By ALDWIN QUITASOL
As much as possible, settling a labor dispute should be more beneficial to the worker, but sometimes, the worker should also have good strategies to win their cases. Here is a case of a worker which is “grievable” (unionist’s term of winning a case in a grievance procedure). It lost ground because of technicality.
Aldo is working as one of the senior technicians in a productions company. One day, he was accused of stealing company property. The management said that one of his colleagues saw him put something on his bag.
The management issued a memorandum telling Aldo he would be put on a preventive suspension for 30 days to give way to the investigation on his alleged violation. After serving his suspension, Aldo reported to his manager and was told he could report but he could not be given his original job assignment in the meantime because someone has taken over his job. Angry, Aldo wanted to file an illegal suspension against the company. He refused to go back to work until his case was solved.
Aldo sought the advice of a labor lawyer. He was told that since they have a union, he should ask the assistance of their union’s grievance committee.
Aldo and representatives of the grievance committee wrote a letter to the management. They set a date for a grievance meeting with the management to settle Aldo’s case. Unfortunately, the letter did not reach the management and Aldo has no receiving copy of the letter. He forgot to have it officially received.
The workers’ union wrote again asking for another date for a grievance meeting. It is already on the second month that Aldo did not report to work. The management said that there is no more need to undergo such. They advised Aldo to report to work as his suspension was already lifted a month ago.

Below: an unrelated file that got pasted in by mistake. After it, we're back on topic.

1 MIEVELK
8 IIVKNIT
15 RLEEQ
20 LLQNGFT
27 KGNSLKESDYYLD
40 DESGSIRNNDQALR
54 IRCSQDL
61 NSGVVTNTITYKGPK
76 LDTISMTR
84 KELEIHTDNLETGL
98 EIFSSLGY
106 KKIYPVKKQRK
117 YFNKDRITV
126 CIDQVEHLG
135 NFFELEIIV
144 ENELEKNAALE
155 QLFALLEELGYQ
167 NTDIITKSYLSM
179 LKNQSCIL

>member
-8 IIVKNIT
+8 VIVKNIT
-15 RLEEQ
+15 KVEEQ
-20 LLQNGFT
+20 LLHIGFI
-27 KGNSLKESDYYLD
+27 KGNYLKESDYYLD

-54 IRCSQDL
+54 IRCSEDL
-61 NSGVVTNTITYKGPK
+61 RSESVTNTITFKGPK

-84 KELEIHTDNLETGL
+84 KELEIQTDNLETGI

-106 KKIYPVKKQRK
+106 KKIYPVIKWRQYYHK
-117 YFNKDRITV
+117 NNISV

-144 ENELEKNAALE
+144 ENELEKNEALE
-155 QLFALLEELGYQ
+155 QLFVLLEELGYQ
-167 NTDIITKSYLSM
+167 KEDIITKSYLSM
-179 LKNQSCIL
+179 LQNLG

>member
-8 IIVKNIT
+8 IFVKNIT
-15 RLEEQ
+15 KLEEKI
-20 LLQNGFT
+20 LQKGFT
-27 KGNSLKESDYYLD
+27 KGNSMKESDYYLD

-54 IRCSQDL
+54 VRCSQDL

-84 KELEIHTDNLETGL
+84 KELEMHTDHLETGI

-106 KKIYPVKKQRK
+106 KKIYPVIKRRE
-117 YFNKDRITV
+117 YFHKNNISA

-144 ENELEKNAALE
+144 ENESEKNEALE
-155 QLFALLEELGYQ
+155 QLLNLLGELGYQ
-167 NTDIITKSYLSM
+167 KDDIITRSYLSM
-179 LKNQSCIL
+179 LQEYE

Aldo still refused and said that he would elevate his case to the National Labor Relations Commission (NLRC) of the Department of Labor and Employment (DOLE). He approached the lawyer but he was told that before he could file his case at the NLRC, he should have strong proof of lack of interest of the management to settle the issue.
Aldo went back to the grievance committee. It is already three months since he was called by the management to go back to work. They wrote again another letter to ask for a meeting. The management granted the request.
In the said grievance meeting, Aldo and his representatives presented their proposal for the settlement. They demanded that since Aldo was suspended illegally, he should be reinstated with full back wages for the three months he was not able to work. Aldo said that the company also had committed a constructive dismissal against him because he was on a floating status for a long time. They also stressed that the management should not employ any retaliatory action against Aldo.
The management representative said that Aldo was never suspended illegally. He said that Aldo was given a preventive suspension for a specific period prior to the investigation of his case and it is allowed in the Labor Code. For the alleged constructive dismissal, the management representative argued that the company did not commit such putting Aldo into a floating status. He said that the company in fact even called on Aldo to go back to work two times.
Prior to his job assignment, the representative said that it is a management discretion to put Aldo into an observation period. He said that since Aldo was accused of stealing company property, he should then prove that he is worthy to reclaim the company’s trust and confidence.
The representative then emphasized that the management should not give any back wages to Aldo. But out of gratitude to Aldo’s service to the company, Aldo can go back to work. The management representative said that the company has all the power to terminate him because can be considered to have committed an AWOL (Absence without official leave) for more than two months. #